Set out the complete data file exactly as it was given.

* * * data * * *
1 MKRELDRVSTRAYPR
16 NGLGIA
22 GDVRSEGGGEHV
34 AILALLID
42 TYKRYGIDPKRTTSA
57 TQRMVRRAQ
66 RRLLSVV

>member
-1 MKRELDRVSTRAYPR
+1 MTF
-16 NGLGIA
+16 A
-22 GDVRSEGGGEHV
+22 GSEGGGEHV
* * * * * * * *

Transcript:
1 MKRELDRVSTRAYPR
16 NGLGIA
22 GDVRSEGGGEHV
34 AILALLID
42 TYKRYGIDPKRTTSA
57 TQRMVRRAQ
66 RRLLSVV

>member
-1 MKRELDRVSTRAYPR
+1 MTF
-16 NGLGIA
+16 A
-22 GDVRSEGGGEHV
+22 GSEGGGEHV